Evaluation of reflective learning in a psychodynamic group of nurses caring for terminally ill patients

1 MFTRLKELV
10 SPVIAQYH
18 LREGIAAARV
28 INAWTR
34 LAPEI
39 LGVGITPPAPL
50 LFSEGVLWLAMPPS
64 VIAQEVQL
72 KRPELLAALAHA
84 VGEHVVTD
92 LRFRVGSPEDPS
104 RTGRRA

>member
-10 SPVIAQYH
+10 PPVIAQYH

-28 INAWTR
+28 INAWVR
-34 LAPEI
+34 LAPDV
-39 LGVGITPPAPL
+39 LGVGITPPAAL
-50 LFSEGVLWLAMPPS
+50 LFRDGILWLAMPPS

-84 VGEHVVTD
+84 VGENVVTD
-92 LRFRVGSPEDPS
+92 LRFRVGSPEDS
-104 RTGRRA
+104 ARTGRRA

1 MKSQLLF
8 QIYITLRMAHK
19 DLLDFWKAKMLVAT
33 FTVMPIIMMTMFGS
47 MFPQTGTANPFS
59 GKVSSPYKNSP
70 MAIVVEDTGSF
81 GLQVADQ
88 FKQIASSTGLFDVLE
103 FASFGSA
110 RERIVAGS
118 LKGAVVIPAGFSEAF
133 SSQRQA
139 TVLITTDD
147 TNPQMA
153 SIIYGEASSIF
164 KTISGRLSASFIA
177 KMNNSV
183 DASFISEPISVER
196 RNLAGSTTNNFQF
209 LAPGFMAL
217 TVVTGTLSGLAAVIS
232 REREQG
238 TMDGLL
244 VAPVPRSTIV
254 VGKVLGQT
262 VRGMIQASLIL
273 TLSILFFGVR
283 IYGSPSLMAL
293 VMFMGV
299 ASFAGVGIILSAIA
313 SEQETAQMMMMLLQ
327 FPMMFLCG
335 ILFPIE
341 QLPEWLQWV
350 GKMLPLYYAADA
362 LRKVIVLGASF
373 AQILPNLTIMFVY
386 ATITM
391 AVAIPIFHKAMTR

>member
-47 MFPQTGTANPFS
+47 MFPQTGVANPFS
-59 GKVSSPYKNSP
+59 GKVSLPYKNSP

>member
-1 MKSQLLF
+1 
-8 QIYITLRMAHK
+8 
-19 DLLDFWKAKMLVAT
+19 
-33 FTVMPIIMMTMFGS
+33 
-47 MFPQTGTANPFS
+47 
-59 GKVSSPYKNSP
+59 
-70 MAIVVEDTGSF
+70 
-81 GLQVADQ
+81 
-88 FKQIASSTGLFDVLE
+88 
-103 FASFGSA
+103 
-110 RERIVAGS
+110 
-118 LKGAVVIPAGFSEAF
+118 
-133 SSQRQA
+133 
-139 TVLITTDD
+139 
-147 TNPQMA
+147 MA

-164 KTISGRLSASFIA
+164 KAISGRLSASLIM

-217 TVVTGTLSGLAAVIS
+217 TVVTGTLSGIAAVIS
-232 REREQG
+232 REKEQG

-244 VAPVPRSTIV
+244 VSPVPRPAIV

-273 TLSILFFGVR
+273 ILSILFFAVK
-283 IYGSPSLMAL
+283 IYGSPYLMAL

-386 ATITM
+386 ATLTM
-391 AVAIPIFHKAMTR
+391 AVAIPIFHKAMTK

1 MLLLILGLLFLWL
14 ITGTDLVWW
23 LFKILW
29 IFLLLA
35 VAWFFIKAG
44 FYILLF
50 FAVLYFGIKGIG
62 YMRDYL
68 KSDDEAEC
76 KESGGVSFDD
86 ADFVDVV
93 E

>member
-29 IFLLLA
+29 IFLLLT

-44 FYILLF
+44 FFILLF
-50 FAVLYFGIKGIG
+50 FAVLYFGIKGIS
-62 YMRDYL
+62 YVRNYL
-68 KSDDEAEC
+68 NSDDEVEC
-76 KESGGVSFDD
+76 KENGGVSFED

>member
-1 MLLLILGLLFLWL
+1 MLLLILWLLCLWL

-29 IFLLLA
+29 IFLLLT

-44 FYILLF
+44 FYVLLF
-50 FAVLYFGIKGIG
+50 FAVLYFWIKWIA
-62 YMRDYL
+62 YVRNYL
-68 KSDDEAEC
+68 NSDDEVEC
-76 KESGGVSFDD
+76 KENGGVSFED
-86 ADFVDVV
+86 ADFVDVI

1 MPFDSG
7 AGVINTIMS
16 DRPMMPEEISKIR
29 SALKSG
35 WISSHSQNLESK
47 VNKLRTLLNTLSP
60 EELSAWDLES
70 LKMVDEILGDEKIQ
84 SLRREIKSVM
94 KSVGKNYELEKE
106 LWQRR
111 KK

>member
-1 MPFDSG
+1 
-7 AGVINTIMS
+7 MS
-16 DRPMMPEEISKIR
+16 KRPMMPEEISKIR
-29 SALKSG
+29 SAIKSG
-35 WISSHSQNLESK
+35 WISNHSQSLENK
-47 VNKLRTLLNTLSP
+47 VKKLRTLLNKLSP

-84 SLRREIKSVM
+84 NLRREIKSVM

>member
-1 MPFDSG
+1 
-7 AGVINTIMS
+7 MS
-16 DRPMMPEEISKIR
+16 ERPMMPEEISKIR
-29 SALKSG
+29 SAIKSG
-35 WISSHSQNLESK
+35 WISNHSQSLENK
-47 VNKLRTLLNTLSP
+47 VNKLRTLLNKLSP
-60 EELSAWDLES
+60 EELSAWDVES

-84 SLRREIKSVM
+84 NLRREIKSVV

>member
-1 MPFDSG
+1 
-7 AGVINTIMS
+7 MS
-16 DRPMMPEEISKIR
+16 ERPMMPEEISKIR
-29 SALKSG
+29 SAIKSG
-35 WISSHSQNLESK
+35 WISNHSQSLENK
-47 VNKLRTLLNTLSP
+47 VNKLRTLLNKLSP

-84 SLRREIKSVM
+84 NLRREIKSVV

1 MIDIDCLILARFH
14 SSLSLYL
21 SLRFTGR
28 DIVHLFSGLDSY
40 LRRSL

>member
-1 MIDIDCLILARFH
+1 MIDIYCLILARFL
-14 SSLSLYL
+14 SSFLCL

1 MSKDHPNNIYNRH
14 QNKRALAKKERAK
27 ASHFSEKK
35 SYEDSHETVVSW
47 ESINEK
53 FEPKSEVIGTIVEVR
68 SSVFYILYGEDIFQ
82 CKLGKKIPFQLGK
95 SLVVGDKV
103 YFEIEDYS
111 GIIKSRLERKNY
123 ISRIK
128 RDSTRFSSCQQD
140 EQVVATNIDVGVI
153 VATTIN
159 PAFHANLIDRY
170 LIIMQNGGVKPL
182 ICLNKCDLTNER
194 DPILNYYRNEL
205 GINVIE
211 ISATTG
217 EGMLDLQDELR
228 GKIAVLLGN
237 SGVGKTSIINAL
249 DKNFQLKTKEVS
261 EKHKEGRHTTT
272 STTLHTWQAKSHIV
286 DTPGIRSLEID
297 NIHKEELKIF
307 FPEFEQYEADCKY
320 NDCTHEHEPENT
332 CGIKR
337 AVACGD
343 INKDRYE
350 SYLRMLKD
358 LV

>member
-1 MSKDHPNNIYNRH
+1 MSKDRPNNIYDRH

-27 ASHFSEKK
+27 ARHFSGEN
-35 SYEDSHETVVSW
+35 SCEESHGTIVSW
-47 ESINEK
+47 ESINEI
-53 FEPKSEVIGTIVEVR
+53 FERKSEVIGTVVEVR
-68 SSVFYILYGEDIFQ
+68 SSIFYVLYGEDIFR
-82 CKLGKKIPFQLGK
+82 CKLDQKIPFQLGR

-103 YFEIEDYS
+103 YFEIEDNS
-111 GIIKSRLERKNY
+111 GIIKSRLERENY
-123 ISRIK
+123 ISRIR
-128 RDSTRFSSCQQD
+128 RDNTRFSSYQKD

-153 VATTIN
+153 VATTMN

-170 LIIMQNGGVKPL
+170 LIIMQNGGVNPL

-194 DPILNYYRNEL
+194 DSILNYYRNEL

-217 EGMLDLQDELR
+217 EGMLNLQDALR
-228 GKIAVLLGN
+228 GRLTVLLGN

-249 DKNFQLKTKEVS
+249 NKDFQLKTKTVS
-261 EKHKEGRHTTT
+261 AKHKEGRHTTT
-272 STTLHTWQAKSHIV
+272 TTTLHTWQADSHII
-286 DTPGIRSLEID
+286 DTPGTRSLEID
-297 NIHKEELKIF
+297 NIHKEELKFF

The development of a psychodynamic group comprising seven female nurses was studied for 1 year (31 sessions). The group was part of a 1-year postgraduate training in patient-centred nursing. The members of the group all worked on the same unit; none of them left the unit or the group during the study. As the nurse–patient relationship is considered to be crucial for patient-centred nursing, the group sessions focused on the problems which the nurses experienced in their relationships with the patients. The objective of the group-work was to improve the nurses’ ability to reflect on these relationships. The purpose of the study was to evaluate the group sessions, concentrating on the characteristics of patients selected for discussions, group process over time, and impact of specific patient characteristics on the group-work. Transcriptions of the tape-recorded group sessions were made for systematic analysis. A category system was developed and validated to rate reflection about the patient, the nurses themselves and the nurse–patient relationship. The results showed that the nurses over-proportionally selected terminally ill patients, as well as patients who were female and within a similar age range as themselves. These results could be due to an identification with these patients, causing increased psychological stress on the nurses. Throughout the year, the nurses’ verbal activity and their reflections about their patients increased, whereas their reflections about themselves decreased. The need to withdraw and protect oneself by focusing more on the patient than on oneself might have been a strategy the nurses used to cope with growing stress.